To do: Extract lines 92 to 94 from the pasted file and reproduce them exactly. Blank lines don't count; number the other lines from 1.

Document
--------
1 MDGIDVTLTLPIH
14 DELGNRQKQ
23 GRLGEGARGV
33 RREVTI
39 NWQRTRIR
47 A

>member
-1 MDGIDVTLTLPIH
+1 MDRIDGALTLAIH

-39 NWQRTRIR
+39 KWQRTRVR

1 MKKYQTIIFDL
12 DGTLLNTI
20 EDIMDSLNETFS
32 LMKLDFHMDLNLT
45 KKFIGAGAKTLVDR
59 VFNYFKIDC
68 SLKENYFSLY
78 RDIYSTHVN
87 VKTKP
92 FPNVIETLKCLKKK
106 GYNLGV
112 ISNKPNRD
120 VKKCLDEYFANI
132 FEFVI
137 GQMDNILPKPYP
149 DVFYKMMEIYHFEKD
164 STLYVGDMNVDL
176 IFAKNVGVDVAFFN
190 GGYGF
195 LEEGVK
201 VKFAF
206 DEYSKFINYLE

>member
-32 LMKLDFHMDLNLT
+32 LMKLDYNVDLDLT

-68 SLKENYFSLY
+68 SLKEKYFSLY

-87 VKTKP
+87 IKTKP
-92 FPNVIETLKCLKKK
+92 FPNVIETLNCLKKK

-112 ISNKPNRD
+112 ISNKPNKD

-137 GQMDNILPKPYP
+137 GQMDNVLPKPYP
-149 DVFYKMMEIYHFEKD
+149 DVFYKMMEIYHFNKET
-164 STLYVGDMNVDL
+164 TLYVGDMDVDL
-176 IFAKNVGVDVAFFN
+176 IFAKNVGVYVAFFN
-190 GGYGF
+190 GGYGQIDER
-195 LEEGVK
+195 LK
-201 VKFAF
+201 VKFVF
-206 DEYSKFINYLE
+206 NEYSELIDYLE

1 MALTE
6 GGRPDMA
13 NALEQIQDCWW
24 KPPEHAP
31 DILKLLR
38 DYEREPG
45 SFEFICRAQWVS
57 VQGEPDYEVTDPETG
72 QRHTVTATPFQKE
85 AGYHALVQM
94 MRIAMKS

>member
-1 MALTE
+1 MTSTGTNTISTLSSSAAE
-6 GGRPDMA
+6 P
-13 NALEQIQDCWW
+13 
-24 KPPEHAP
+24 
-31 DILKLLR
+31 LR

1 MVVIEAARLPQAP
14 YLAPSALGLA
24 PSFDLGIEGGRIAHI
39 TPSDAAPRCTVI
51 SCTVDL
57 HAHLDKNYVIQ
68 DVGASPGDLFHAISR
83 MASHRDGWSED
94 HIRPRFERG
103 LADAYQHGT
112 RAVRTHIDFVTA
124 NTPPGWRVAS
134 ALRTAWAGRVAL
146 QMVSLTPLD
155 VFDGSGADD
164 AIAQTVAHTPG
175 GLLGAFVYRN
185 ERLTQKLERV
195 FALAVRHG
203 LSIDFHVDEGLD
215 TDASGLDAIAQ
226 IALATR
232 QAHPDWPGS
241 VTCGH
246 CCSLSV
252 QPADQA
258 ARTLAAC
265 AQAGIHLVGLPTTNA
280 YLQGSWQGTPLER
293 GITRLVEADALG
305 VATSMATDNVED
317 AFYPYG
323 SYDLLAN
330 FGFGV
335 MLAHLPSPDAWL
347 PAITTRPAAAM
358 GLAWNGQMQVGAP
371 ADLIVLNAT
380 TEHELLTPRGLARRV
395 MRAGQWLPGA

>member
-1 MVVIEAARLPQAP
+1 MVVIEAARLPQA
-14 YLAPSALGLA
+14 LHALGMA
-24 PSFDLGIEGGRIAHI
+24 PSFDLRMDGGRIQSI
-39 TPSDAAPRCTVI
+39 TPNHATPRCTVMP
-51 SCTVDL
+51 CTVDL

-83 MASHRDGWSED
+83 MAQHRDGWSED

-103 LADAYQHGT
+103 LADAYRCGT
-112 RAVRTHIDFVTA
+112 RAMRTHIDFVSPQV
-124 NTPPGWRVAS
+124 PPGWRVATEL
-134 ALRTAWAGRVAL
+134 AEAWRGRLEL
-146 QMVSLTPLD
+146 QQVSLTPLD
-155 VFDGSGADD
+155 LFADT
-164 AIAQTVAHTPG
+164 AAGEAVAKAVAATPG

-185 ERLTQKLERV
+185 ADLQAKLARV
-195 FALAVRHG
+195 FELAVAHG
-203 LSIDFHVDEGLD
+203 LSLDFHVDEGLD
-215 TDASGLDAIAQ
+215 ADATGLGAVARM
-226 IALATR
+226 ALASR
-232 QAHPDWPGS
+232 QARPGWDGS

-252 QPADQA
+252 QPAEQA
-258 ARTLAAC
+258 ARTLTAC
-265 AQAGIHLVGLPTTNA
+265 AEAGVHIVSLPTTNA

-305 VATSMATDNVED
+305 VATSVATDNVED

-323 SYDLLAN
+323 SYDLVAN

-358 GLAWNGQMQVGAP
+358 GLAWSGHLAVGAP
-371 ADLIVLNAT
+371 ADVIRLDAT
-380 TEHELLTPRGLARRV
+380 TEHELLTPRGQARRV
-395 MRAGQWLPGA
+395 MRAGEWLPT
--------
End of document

103 LADAYQHGT
112 RAVRTHIDFVTA
124 NTPPGWRVAS